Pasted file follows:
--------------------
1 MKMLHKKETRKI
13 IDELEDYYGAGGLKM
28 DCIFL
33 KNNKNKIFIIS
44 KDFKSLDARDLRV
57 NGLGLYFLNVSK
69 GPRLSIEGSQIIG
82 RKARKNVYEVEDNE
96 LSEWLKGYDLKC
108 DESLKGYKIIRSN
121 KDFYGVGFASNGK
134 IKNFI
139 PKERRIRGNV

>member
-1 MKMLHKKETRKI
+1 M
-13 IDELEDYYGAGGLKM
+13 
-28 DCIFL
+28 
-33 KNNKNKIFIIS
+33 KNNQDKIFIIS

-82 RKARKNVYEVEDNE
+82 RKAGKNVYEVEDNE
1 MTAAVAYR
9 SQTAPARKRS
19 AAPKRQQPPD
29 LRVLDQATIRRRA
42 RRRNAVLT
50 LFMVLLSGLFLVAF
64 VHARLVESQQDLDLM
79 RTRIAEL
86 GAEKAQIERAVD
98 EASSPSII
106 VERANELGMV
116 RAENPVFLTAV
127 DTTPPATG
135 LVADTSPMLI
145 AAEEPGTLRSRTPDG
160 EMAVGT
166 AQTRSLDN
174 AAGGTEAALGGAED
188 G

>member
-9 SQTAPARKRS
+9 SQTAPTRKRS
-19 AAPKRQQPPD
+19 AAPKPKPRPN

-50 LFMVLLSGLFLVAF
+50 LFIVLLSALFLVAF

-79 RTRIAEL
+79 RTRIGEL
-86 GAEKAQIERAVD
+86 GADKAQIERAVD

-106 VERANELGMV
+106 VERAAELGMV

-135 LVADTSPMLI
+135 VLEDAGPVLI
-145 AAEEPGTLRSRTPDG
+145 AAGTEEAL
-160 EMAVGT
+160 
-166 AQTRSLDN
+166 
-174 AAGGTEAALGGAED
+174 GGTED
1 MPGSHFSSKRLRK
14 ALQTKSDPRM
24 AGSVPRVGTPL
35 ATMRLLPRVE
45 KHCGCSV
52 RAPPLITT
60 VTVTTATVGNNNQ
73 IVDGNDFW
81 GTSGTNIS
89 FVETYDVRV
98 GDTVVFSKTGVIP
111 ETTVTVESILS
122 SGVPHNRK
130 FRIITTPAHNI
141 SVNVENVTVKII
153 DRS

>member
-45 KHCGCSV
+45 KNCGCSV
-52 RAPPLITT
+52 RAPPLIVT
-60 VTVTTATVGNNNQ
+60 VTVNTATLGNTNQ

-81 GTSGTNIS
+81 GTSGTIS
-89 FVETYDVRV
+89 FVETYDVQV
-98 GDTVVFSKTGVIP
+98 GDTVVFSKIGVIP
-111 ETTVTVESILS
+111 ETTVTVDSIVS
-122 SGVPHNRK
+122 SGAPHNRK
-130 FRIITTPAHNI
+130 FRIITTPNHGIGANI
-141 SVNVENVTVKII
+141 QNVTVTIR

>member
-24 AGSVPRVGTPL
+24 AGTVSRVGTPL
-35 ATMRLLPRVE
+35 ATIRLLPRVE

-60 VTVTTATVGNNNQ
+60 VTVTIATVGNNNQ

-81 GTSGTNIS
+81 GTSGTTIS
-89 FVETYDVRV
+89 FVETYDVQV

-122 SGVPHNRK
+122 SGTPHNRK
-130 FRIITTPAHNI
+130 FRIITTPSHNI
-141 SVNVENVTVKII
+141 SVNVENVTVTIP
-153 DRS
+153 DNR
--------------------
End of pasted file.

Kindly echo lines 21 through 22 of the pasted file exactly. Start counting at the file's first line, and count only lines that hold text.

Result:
-33 KNNKNKIFIIS
+33 KNNQDKIFIIS